PHUM 2022:  Public in Persons: Along Humanities’ Ethical Edges

This course will offer a challenge and a potential to Public Humanities practices and theorizing: to place the irreducibility of individual human experiences as one of its most compelling and profound principles. This consideration differs from forms of “ethics” as they shaped traditional Western philosophy, where the focus was on the ways to lead “a good life” for a very specific, and small, part of the population. But recent ethical responses globally to racisms, genocides, and dispossessions now are frequency spoken of in terms of responsibility, radical difference, vulnerability, and hospitality. This course will introduce students to how such ideas might inform “ethical praxis” in Public Humanities, offering case studies and guest presentations alongside writings addressing these four areas of interaction.

Fall, 2020:

AMST 2630: Public Amnesias and Their Discontents

This course considers the consequences of forgetting as one of the challenges and provocations to the work of public humanities. By extending the histories of memory into discourses of “amnesia,” we will identify origins, effects, and the possibility of a return for material that has been forgotten or, more significant for the context of this course, made forgettable. These issues will become more vivid by the use, over the semester, of case studies to ground the conceptual material of the class in aspects of public practice.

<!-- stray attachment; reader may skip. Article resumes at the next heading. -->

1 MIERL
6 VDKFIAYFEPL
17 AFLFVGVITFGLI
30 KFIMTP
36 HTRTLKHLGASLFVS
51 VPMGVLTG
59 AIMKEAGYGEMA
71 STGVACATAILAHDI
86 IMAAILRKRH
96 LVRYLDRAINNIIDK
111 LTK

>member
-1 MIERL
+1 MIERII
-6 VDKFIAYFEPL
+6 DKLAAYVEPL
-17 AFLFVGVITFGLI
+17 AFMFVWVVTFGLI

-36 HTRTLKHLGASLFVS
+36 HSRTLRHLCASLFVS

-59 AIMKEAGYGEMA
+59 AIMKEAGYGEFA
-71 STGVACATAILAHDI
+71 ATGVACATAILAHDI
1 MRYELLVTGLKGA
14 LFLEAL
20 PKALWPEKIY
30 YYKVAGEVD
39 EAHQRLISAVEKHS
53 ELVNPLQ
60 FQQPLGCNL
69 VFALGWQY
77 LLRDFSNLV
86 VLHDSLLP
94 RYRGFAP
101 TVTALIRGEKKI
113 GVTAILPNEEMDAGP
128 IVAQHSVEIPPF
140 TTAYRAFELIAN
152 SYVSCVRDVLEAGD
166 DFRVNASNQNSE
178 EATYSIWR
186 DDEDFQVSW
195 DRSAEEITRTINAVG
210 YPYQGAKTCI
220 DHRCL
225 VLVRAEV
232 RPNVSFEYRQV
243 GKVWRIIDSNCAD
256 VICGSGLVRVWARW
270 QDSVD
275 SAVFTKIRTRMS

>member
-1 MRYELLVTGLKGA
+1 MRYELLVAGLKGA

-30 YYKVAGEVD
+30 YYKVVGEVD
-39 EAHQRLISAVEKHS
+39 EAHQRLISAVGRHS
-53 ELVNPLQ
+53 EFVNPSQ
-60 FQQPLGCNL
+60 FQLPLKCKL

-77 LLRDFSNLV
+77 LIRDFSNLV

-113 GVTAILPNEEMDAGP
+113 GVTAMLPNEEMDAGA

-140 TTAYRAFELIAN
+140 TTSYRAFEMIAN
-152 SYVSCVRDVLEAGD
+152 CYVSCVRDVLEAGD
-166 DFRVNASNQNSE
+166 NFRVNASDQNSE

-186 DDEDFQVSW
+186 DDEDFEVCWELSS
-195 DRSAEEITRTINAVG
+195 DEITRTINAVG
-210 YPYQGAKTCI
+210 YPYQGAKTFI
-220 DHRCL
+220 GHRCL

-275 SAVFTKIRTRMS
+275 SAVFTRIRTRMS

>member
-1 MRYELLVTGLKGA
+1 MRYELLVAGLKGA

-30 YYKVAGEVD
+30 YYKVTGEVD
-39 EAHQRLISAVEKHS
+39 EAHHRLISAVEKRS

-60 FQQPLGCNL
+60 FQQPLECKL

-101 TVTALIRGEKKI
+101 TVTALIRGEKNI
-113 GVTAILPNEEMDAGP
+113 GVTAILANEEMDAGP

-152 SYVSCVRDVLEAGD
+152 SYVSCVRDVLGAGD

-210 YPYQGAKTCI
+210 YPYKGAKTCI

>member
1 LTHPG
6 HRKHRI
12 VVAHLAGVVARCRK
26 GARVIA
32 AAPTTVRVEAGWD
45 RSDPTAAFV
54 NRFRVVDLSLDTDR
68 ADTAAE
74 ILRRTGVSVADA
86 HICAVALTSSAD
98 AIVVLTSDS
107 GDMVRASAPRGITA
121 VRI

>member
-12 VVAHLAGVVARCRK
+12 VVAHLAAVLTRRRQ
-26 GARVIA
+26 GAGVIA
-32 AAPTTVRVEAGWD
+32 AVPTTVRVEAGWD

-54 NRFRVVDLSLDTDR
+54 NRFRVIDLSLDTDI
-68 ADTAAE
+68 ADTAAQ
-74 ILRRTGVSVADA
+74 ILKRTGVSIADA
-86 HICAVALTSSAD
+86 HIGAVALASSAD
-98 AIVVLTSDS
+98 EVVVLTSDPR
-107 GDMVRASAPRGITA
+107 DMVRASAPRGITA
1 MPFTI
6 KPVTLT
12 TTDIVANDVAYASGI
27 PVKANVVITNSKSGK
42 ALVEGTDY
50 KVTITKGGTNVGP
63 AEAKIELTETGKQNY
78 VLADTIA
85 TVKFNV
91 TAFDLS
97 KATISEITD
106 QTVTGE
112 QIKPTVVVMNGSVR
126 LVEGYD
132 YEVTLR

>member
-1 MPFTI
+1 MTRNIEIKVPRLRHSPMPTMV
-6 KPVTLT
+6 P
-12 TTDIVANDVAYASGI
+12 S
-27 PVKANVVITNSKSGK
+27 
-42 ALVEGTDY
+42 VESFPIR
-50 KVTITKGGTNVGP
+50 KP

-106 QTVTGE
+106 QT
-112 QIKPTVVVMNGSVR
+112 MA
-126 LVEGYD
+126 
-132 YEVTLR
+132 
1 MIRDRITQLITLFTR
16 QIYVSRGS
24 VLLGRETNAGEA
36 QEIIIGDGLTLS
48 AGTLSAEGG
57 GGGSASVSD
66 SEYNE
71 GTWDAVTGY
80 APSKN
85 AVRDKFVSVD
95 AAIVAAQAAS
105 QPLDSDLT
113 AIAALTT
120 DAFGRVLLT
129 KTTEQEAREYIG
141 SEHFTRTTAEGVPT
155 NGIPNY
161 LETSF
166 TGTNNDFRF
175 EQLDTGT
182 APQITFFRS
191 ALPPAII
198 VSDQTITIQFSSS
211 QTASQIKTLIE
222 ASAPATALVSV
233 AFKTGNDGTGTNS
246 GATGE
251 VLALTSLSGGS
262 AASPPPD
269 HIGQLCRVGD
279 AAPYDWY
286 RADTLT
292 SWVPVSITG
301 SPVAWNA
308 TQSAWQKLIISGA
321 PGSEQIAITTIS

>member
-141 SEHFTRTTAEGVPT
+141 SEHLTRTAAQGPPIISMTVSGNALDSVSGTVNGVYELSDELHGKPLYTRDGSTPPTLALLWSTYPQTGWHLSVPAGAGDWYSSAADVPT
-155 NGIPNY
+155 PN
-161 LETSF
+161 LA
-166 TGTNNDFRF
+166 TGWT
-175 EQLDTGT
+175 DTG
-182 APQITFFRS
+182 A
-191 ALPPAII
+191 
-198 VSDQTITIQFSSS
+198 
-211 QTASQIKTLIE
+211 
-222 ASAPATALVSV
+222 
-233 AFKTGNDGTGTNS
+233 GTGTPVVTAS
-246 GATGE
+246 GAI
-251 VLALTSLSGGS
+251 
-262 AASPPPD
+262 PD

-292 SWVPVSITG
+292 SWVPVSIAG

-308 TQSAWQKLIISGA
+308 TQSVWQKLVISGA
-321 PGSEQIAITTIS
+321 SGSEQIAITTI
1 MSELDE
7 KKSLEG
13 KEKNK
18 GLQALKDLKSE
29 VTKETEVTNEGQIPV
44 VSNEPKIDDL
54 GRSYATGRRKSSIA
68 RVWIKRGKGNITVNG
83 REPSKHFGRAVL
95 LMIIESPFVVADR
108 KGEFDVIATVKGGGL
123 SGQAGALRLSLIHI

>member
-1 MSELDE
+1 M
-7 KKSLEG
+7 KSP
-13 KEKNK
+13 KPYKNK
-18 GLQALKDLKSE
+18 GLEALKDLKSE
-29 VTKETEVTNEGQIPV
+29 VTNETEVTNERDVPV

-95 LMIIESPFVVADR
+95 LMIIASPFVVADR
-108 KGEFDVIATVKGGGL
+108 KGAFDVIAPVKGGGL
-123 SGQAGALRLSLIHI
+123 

Fall, 2019:

AMST 2635: Ethical in Public: Humanities as Moments of Encountering

Ethics, with its roots in classical imperial thought and premodern European philosophy, emphasized the aspirations to a “good life.” But recent ethical responses to racism, genocide, and dispossession are frequency spoken in terms of responsibility, radical difference, vulnerability, and hospitality. This course will introduce students to how these latter ideas might inform “ethical praxis” in Public Humanities, offering case studies - a museum to victims of political mass murder in Ethiopia, a destroyed Jewish cemetery in Vienna, and two current projects in Providence - as examples of ethically-informed public-facing work.